Recently AMO announced this year’s recipients of the third annual IAC Outstanding Student and Distinguished Alumni Award, which recognizes students and alumni who have made a significant impact through their work in energy efficiency and outstanding accomplishments in promoting the practices and principles of energy engineering. Nominations were submitted for students and alumni. Though recognized for different achievements, one characteristic all awardees share is an exceptional ability as engineers and having advanced energy efficiency in the often hard to engage small and medium-sized manufacturing community.
Read the full story at DNAInfo.
One person’s trash is another’s treasure, and a neighborhood recycling center is looking for someone to prove it.
The Lower East Side Ecology Center is seeking applications for an artist-in-residence to set up shop at its Gowanus e-waste warehouse at 469 President St., near Nevins Street.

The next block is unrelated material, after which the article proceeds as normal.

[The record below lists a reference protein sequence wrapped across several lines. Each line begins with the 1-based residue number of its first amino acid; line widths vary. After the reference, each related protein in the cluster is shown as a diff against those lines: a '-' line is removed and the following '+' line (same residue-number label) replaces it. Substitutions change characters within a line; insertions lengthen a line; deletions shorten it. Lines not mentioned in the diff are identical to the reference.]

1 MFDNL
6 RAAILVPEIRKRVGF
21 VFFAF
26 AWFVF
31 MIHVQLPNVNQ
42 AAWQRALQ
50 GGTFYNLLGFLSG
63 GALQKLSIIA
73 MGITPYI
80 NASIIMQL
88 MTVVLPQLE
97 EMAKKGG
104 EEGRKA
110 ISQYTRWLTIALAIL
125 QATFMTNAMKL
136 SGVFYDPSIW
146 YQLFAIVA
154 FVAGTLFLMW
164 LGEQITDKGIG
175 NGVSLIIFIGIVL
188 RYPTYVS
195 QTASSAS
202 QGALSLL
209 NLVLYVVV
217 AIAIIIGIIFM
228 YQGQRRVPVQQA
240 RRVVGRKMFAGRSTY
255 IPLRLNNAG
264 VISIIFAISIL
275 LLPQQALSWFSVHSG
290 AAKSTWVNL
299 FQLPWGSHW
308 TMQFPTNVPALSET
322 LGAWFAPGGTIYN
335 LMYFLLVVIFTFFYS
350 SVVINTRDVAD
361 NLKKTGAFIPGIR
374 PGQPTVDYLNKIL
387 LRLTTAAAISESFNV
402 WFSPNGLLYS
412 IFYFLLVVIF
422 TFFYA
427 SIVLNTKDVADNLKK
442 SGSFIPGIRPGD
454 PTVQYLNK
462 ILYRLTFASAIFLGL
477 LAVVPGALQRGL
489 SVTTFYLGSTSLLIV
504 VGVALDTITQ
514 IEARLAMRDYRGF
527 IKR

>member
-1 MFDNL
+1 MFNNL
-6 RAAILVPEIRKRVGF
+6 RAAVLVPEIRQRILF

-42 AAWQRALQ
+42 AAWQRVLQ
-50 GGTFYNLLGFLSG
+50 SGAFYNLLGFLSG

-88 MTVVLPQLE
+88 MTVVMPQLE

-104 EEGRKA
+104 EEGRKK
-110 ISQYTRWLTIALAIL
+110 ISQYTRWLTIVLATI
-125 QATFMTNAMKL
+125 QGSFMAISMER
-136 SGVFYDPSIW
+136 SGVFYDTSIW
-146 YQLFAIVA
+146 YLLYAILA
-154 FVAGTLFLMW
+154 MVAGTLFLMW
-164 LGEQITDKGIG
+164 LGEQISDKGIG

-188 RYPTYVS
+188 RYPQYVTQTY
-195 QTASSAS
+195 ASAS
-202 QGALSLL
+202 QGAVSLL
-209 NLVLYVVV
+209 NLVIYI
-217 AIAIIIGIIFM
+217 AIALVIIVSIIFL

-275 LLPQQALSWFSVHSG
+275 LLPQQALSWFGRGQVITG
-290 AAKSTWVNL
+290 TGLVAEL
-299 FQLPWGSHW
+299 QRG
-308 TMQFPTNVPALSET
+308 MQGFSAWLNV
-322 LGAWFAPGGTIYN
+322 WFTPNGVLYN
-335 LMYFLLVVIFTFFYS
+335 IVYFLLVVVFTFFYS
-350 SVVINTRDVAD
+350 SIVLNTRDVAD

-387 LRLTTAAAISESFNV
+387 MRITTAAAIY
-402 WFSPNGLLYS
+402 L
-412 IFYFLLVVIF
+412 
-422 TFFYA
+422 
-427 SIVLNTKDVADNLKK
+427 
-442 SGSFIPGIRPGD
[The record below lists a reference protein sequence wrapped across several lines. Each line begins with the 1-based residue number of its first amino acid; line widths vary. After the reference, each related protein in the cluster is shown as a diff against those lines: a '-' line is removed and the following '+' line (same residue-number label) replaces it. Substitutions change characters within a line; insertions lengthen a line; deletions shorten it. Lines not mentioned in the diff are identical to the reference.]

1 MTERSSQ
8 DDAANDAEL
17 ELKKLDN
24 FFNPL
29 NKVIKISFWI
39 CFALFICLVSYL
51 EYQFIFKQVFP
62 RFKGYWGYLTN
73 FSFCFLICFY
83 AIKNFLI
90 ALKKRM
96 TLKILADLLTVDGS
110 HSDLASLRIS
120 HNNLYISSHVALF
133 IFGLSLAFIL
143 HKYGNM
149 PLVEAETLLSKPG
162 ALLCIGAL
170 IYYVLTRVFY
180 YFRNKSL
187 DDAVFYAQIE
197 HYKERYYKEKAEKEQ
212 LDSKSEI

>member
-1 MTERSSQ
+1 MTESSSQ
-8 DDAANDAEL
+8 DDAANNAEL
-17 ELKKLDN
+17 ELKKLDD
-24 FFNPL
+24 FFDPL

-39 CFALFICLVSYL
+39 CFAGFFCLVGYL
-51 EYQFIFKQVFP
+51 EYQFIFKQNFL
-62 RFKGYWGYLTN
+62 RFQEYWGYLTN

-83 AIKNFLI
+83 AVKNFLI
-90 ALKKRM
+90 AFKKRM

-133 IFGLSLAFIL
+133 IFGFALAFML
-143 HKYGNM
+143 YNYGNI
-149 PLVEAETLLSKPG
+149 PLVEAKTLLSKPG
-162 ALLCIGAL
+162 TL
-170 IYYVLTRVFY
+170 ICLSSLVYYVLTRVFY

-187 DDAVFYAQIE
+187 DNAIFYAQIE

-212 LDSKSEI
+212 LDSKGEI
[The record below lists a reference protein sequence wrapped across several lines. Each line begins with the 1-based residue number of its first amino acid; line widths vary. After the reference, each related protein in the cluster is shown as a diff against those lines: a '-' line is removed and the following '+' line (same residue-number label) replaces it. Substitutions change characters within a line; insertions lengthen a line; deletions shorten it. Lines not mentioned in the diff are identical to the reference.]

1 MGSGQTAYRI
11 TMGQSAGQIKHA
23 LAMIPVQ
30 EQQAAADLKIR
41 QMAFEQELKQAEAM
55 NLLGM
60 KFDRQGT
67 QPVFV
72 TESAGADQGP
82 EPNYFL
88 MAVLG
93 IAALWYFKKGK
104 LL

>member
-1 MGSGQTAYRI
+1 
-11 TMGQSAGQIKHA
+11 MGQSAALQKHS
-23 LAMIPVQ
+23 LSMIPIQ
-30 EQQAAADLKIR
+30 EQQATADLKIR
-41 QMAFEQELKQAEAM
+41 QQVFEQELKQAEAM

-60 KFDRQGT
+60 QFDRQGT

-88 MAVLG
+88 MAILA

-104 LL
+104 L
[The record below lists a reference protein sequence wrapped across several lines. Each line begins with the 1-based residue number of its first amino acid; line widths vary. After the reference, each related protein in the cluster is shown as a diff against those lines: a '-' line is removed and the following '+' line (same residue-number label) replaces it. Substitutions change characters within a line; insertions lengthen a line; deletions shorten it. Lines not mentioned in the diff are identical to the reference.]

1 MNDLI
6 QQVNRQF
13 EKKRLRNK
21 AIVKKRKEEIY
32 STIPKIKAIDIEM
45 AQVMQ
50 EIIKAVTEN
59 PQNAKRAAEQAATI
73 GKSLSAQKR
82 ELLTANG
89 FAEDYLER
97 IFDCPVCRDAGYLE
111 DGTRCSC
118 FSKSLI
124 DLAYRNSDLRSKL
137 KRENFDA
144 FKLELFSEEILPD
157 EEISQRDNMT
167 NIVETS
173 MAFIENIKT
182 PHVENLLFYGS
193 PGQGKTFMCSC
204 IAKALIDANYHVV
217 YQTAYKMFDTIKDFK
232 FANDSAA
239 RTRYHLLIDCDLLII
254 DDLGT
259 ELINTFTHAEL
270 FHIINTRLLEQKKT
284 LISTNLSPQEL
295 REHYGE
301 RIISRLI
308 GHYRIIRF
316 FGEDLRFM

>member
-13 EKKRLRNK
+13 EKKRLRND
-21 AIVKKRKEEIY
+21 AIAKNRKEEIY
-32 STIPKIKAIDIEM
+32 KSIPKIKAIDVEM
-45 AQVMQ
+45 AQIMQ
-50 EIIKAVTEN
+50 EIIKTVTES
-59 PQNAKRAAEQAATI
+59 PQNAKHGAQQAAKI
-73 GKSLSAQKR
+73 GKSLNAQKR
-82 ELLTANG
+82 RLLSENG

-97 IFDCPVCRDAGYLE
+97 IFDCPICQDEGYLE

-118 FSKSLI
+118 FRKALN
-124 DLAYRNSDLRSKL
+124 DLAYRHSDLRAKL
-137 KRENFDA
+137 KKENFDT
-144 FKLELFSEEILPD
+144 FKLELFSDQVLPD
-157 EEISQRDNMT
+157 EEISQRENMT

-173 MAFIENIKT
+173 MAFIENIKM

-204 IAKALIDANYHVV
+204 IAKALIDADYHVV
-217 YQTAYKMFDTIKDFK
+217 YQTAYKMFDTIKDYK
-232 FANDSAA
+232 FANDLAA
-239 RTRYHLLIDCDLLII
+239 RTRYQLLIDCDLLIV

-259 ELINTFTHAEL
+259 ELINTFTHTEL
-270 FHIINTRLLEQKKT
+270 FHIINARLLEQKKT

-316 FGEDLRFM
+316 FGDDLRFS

The position is unpaid, but artists get a 200-square-foot work space inside the warehouse and free use of any materials brought there for recycling.
In return, the artist is expected to create a product that can be sold at the warehouse and host workshops to teach the public how to reuse discarded electronics.
Read the full story from the Northeast Climate Science Center.
NE CSC’s Research Ecologist Toni Lyn Morelli and colleagues have a new paper describing how scientists and natural resource managers are working together to understand how safe havens from climate change might be identified and conserved to protect species and cultural traditions.